The Image in Your Mirror

February 20, 2020

 

I am ridiculously in love with poetry;  I even write it when I meet a metaphor that won’t let me go . . . and I’ve had enough wine. I was reminded of that part of me (the poetry-loving part) one morning last week. A woman hosting a morning TV show shared that while attending a large, day-long event, she heard a poem that made her cry. Her tears were unexpected and heartfelt; she talked about her experience in ways that made me think that both reading, and crying over poetry are unusual happenings for her. But not for me.

 

Poetry is such a beautifully dense medium – so much meaningful, vital and imperfect life stuff, carrying its own rhythm, expressed in small spaces. It was that kind of message that brought her to tears. I smiled and even mouthed a few words as she read it aloud because this same poem had long before landed on my top ten list of favorites . . . probably not for the same situation that motivated the poet to compose it, but for the understanding it gives me each time I encounter it. It’s by Derek Walcott, 1992 Nobel Prize winner for literature, and is titled, “Love After Love.” 

 

I’m gifting this poem to you with my fingers crossed – not only because I hope there is a part of you that might also have some affinity for the poetic in life – but because I’m also counting on you understanding that, depending on what you ask of and hope for yourself, you consist of parts that morph and drift, disappear and reappear. 

 

Take me, for example: I can fall into my perfectionist self who demands production . . . right now, or my woe-is-me self who needs a hearty dose of sunshine and laughter, or my wondering self who wanders between feeling caught in irrational fears and immensely grateful for life’s gifts, or my dancing alone-in-the-livingroom self, my contented yoga self, my ageist self, or best yet, my kind, forgiving self who finds ways to remind me to come back to love. All the many chips off my block, who linger behind and sometimes within the image in my mirror, travel with me on any given day.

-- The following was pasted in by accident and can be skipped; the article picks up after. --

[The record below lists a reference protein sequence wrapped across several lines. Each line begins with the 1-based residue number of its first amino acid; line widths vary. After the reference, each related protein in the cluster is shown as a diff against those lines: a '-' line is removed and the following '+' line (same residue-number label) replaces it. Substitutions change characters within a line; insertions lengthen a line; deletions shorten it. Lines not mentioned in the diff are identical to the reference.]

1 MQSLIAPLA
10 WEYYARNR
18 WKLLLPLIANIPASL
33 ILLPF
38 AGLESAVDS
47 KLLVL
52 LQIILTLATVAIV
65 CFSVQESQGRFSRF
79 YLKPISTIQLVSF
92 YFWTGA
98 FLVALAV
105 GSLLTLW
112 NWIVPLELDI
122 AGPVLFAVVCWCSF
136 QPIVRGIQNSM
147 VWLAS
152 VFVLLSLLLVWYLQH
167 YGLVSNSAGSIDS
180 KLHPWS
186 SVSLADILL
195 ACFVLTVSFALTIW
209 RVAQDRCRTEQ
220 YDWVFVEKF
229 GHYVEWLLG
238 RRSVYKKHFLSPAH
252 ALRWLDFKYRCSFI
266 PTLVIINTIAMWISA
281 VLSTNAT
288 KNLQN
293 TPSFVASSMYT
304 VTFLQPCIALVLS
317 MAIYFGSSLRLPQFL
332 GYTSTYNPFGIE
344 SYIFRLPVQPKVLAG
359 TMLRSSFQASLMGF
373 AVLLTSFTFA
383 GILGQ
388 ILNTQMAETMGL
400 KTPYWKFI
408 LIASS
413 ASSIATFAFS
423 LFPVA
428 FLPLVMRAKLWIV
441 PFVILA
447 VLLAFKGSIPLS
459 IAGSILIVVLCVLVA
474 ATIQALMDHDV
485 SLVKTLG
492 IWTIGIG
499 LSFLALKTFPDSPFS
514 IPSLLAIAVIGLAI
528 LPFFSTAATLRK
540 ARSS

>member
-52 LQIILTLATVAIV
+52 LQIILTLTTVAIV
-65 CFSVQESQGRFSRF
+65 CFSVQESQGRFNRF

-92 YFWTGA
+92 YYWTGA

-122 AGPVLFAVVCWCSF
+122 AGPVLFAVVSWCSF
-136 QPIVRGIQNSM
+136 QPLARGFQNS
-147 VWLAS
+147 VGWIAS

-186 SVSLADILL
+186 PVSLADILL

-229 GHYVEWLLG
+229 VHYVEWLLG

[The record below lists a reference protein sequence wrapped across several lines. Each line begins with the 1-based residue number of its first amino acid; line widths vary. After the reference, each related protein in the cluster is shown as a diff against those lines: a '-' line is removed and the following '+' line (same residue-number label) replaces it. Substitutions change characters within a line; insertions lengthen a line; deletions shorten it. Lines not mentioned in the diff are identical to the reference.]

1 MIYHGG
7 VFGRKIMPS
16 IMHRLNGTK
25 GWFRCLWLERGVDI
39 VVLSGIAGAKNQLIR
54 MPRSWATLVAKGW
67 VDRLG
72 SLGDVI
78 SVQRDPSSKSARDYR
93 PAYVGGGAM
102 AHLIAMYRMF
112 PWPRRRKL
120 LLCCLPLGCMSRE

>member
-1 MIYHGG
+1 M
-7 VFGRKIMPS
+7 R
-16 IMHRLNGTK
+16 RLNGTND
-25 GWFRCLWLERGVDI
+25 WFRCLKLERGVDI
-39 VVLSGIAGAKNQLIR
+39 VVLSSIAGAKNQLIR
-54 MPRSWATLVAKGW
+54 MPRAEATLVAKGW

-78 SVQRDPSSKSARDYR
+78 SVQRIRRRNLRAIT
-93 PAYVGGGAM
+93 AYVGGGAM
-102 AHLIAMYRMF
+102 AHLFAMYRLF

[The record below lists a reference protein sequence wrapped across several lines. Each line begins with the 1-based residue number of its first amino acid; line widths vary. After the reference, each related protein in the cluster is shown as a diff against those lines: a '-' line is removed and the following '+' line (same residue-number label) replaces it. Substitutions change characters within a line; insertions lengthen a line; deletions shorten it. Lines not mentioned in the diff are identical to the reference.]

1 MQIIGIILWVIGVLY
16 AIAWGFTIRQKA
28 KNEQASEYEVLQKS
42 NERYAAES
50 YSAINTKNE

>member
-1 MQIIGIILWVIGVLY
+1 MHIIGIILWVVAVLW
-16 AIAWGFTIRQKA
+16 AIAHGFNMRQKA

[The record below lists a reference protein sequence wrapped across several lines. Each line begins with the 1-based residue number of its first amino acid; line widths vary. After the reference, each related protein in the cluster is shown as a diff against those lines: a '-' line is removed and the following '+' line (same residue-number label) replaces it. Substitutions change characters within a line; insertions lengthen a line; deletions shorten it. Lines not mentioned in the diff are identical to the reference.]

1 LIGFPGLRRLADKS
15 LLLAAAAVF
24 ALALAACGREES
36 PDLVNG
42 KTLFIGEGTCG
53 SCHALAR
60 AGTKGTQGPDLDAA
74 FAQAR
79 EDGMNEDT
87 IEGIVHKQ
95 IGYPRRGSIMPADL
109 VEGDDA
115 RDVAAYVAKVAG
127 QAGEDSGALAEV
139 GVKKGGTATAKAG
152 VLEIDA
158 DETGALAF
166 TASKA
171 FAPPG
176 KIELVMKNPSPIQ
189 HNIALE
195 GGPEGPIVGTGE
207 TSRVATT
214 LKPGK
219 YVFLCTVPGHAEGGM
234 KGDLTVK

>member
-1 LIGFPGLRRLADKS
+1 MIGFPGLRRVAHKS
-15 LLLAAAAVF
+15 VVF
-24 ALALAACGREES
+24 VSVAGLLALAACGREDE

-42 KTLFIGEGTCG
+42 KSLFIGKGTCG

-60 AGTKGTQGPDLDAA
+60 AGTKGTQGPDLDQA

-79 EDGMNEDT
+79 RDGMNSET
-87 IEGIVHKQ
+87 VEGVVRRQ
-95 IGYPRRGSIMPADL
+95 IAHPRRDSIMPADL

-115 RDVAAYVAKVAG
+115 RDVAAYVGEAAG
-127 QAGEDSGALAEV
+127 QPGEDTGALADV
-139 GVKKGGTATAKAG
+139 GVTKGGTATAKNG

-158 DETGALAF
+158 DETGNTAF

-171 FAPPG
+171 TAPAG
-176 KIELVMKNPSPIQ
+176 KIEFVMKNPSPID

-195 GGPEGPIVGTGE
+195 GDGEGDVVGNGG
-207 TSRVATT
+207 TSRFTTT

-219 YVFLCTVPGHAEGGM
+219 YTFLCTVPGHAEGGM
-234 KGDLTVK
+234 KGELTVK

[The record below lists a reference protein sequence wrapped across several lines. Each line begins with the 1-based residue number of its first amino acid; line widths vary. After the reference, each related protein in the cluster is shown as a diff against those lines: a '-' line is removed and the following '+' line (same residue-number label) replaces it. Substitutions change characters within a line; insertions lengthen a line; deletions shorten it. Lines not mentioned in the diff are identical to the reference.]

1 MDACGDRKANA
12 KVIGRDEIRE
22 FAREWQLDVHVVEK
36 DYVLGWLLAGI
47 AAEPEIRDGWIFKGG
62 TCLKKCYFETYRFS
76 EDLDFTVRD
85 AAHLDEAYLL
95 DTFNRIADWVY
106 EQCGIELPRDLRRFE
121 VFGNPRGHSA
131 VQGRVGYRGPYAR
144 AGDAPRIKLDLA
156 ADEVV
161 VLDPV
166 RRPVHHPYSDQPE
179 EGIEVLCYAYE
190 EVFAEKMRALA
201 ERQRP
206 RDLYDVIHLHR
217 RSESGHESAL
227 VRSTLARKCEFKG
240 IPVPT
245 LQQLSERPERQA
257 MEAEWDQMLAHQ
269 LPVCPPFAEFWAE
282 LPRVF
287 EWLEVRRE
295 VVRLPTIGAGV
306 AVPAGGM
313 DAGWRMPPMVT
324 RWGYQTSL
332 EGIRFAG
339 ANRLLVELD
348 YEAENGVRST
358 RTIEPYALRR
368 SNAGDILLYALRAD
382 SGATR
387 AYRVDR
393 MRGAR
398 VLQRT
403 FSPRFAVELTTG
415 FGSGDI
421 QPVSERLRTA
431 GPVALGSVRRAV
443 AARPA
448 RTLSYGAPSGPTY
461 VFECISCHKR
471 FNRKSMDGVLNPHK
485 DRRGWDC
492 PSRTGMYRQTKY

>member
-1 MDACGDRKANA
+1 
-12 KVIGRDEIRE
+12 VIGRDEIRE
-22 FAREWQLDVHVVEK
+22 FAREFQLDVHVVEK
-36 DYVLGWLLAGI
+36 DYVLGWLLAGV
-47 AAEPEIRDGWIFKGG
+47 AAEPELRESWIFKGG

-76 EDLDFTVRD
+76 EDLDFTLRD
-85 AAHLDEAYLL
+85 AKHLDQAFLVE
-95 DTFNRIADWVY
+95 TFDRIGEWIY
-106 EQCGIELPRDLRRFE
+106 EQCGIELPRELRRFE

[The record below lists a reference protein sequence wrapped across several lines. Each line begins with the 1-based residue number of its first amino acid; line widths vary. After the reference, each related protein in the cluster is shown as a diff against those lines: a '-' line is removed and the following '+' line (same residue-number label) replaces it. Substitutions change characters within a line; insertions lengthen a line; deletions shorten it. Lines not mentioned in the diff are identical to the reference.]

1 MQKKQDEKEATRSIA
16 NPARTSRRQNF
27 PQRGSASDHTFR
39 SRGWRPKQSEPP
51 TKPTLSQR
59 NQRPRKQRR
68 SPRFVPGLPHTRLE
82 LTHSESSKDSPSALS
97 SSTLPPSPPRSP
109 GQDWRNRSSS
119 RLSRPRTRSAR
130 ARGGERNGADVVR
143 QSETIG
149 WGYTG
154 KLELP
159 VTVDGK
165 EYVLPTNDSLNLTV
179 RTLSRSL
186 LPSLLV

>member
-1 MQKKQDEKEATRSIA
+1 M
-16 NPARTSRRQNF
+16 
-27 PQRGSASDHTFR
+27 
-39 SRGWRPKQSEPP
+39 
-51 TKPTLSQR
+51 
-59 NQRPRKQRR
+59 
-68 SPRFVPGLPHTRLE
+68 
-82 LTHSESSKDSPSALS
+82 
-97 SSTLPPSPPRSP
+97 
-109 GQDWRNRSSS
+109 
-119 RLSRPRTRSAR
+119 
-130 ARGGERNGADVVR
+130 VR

Walcott hands us a mirror and asks us to use some grace to acknowledge and greet all the various pieces of our whole self, even those we know need healing. I picture him with a small smile as he composed this compassionate poem of acceptance. “No, you are not having a breakdown,” he says to me; “you just have parts. So be brave. Bring your appetite to the mirror, acknowledge and feed all the bits and pieces of your best human self. Welcome to the feast that is your life.” 

 

 Love After Love

 

“The time will come

When, with elation,

You will greet yourself arriving

At your own door, in your own mirror,

And each will smile at the other’s welcome,

 

And say, sit here, Eat.

You will love again the stranger who was your self.

Give wine. Give bread. Give back your heart

To itself, to the stranger who has loved you

 

All your life, whom you ignored

For another, who knows you by heart.

Take down the love letters from the bookshelf,

 

The photographs, the desperate notes,

Peel your image from the mirror.

Sit. Feast on your life.”

 

Wishing you all the gracious love and understanding you need as you take some time to sit and reflect at your own feast.

 

Jane

 

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